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Zinc Anode for Galvanic Corrosion in Marine Heat Exchangers

Time:2024-02-28 15:56:26 Click:12times

<span style="font-family: arial, helvetica, sans-serif; font-size: 16px;">Galvanic Corrosion in Marine Heat Exchangers</span>

Galvanic Corrosion in Marine Heat Exchangers

When two different metals are immersed in seawater, they can form an effective and usable battery due to the surrounding environment. This means that although the electrical currents between the two metals are completely separate, they are connected through the seawater.

As a result, the electrons constituting the current are provided by one of the metals, which actually releases particles into the seawater in the form of metal ions. This process leads to a phenomenon known as "galvanic corrosion" and if ignored, it can damage the metals, eventually leading to failure.

Marine heat exchangers made from materials like naval brass are particularly susceptible to such issues. In most cases, the only way to prevent "dezincification" of naval brass alloy tubes is by installing zinc anodes (also known as "pencil anodes" or "sacrificial anodes").

The principle behind zinc anodes is introducing a third metal into the circuit that either consumes electrons or releases them at a faster rate than the other metals in the heat exchanger. Thus, it essentially "sacrifices" itself to protect the other metals in the heat exchanger.

While zinc anodes are theoretically a practical solution, they pose practical issues as they degrade over time, requiring periodic replacement. The replacement interval depends on several factors, including the required amount of zinc for a given surface area—this varies based on the type of metal being protected and the minerals present in the seawater. To monitor this, it's recommended to periodically check for signs of corrosion on the protected metal, which involves draining, removing, and disassembling the device for inspection of the internal areas.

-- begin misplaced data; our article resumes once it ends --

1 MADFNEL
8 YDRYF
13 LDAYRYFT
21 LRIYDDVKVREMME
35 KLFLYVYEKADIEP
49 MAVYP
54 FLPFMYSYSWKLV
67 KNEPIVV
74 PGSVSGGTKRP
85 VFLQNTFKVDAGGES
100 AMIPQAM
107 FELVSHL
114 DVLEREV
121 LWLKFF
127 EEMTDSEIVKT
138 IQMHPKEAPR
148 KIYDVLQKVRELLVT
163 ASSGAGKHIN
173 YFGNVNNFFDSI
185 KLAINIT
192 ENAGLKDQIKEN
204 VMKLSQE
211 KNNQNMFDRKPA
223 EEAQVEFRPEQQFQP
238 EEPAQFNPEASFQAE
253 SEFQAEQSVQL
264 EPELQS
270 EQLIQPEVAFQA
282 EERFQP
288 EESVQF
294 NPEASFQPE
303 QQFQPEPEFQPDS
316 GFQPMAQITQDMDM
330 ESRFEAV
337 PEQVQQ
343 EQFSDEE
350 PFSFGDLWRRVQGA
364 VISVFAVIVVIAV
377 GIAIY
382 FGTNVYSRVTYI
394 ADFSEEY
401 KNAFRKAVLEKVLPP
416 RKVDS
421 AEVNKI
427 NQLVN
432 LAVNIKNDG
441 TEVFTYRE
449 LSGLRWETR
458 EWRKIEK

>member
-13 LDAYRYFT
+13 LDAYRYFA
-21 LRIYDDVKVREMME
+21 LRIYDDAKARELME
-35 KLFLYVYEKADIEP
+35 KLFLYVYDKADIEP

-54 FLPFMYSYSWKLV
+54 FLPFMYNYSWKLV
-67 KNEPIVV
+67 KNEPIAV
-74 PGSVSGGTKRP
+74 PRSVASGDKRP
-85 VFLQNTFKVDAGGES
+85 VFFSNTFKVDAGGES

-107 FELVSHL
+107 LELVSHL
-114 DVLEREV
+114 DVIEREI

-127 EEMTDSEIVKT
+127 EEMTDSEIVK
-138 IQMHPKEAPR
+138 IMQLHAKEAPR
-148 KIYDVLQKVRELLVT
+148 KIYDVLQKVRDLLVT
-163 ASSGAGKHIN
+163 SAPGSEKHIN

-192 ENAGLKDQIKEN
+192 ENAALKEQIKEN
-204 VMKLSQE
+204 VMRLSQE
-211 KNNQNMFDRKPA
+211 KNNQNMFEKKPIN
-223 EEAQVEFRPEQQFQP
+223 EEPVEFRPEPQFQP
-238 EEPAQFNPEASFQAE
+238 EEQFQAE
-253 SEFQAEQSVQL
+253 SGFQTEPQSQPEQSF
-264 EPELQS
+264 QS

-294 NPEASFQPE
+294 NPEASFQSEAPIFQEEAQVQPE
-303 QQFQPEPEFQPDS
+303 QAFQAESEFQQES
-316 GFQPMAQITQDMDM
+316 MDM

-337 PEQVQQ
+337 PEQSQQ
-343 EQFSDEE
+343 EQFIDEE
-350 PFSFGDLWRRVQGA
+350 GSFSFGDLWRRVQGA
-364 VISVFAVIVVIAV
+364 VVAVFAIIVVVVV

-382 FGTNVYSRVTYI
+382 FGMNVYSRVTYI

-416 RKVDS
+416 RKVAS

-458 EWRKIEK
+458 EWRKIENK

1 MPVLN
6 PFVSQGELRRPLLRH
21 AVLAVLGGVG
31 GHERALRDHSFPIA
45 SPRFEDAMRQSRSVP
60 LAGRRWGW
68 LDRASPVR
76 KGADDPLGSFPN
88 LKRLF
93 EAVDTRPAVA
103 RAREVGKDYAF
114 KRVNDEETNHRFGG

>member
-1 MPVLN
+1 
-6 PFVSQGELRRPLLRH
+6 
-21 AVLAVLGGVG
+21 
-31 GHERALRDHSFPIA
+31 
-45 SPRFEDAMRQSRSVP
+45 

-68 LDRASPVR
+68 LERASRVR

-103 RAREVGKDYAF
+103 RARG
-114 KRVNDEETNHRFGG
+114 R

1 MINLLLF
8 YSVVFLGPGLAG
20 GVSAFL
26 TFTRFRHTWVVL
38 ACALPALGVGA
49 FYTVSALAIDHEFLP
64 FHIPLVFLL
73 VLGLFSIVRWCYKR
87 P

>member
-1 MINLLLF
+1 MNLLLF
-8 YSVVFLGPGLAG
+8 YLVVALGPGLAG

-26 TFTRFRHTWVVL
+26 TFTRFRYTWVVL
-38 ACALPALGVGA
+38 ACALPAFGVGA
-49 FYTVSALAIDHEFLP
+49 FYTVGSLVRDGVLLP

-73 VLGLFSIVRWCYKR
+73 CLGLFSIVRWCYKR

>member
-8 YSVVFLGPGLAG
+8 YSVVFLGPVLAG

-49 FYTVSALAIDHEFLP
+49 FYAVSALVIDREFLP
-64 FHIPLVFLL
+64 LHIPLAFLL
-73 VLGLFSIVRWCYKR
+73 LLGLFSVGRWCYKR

Additionally, regular checks on the extent of anode consumption are necessary, and zinc anodes should be replaced when they have corroded to about half their original size. This process involves draining the seawater circuit to remove and replace the zinc plugs.

Therefore, while zinc anodes can provide protection for naval brass alloy tubes in heat exchangers, wouldn't it be simpler if heat exchangers didn't require zinc anodes at all?

This conclusion was reached during the development of marine heat exchangers and oil coolers by a certain entity.

As a result, the mentioned heat exchangers are made using standard copper-nickel alloy tubes, eliminating the need for zinc anodes. In fact, installing zinc anodes on these heat exchangers could damage the naturally protective copper oxide film on the tube surfaces!

Furthermore, the mentioned marine heat exchangers are constructed using composite materials, "C" coatings, or DZR brass (dezincification resistant brass). This greatly reduces, or even nearly eliminates, the possibility of galvanic reactions between the end caps and tube bodies.

In fact, hundreds of thousands of these heat exchangers and oil coolers are in service worldwide, proving their reliability and durability, which underscores the excellence of their design and specifications for such applications.

In addition to copper-nickel tubes, alternatives like titanium metal tubes are also offered, boasting the highest corrosion resistance level, with a 10-year warranty on all seawater-contacting titanium materials!